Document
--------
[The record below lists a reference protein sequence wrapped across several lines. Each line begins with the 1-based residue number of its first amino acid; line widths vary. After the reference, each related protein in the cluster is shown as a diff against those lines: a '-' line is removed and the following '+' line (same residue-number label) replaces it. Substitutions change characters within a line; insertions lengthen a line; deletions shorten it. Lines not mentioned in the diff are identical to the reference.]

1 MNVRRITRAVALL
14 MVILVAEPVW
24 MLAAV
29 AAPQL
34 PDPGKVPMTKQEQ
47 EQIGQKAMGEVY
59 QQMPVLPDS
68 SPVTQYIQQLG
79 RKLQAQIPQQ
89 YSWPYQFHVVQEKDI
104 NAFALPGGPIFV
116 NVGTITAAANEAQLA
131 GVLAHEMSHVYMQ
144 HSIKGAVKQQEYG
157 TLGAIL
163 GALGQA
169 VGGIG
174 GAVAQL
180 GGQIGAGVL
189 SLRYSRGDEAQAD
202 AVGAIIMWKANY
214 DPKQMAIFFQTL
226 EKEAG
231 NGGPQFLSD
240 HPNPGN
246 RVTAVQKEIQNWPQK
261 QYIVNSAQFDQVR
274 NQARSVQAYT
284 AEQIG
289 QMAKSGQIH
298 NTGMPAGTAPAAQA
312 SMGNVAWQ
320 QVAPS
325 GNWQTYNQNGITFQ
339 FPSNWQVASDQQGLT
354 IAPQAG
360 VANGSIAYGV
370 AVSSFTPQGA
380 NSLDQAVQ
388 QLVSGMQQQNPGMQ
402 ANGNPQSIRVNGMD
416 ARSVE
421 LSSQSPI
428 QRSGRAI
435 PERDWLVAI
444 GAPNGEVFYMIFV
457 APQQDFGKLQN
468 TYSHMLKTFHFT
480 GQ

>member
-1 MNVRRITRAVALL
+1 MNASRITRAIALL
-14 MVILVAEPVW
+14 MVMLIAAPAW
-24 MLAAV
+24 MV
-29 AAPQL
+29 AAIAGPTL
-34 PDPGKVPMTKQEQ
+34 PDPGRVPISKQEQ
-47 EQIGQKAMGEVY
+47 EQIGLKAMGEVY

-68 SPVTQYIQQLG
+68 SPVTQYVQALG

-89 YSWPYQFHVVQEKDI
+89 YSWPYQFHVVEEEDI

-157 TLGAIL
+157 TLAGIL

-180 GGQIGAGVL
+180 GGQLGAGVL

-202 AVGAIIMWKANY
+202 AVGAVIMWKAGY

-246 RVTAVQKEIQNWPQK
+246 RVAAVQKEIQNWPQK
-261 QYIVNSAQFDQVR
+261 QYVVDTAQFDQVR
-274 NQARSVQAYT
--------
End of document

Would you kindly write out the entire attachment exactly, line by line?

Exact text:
[The record below lists a reference protein sequence wrapped across several lines. Each line begins with the 1-based residue number of its first amino acid; line widths vary. After the reference, each related protein in the cluster is shown as a diff against those lines: a '-' line is removed and the following '+' line (same residue-number label) replaces it. Substitutions change characters within a line; insertions lengthen a line; deletions shorten it. Lines not mentioned in the diff are identical to the reference.]

1 MNVRRITRAVALL
14 MVILVAEPVW
24 MLAAV
29 AAPQL
34 PDPGKVPMTKQEQ
47 EQIGQKAMGEVY
59 QQMPVLPDS
68 SPVTQYIQQLG
79 RKLQAQIPQQ
89 YSWPYQFHVVQEKDI
104 NAFALPGGPIFV
116 NVGTITAAANEAQLA
131 GVLAHEMSHVYMQ
144 HSIKGAVKQQEYG
157 TLGAIL
163 GALGQA
169 VGGIG
174 GAVAQL
180 GGQIGAGVL
189 SLRYSRGDEAQAD
202 AVGAIIMWKANY
214 DPKQMAIFFQTL
226 EKEAG
231 NGGPQFLSD
240 HPNPGN
246 RVTAVQKEIQNWPQK
261 QYIVNSAQFDQVR
274 NQARSVQAYT
284 AEQIG
289 QMAKSGQIH
298 NTGMPAGTAPAAQA
312 SMGNVAWQ
320 QVAPS
325 GNWQTYNQNGITFQ
339 FPSNWQVASDQQGLT
354 IAPQAG
360 VANGSIAYGV
370 AVSSFTPQGA
380 NSLDQAVQ
388 QLVSGMQQQNPGMQ
402 ANGNPQSIRVNGMD
416 ARSVE
421 LSSQSPI
428 QRSGRAI
435 PERDWLVAI
444 GAPNGEVFYMIFV
457 APQQDFGKLQN
468 TYSHMLKTFHFT
480 GQ

>member
-1 MNVRRITRAVALL
+1 MNASRITRAIALL
-14 MVILVAEPVW
+14 MVMLIAAPAW
-24 MLAAV
+24 MV
-29 AAPQL
+29 AAIAGPTL
-34 PDPGKVPMTKQEQ
+34 PDPGRVPISKQEQ
-47 EQIGQKAMGEVY
+47 EQIGLKAMGEVY

-68 SPVTQYIQQLG
+68 SPVTQYVQALG

-89 YSWPYQFHVVQEKDI
+89 YSWPYQFHVVEEEDI

-157 TLGAIL
+157 TLAGIL

-180 GGQIGAGVL
+180 GGQLGAGVL

-202 AVGAIIMWKANY
+202 AVGAVIMWKAGY

-246 RVTAVQKEIQNWPQK
+246 RVAAVQKEIQNWPQK
-261 QYIVNSAQFDQVR
+261 QYVVDTAQFDQVR
-274 NQARSVQAYT